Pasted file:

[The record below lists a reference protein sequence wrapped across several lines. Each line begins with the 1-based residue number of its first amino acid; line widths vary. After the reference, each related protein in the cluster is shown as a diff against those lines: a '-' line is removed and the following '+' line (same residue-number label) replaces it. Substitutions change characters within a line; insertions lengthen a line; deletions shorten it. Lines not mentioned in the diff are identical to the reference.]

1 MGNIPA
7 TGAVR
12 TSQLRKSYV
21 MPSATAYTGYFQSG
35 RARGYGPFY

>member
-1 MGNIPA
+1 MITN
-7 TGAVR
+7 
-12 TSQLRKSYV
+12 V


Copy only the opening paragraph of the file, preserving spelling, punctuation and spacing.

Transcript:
[The record below lists a reference protein sequence wrapped across several lines. Each line begins with the 1-based residue number of its first amino acid; line widths vary. After the reference, each related protein in the cluster is shown as a diff against those lines: a '-' line is removed and the following '+' line (same residue-number label) replaces it. Substitutions change characters within a line; insertions lengthen a line; deletions shorten it. Lines not mentioned in the diff are identical to the reference.]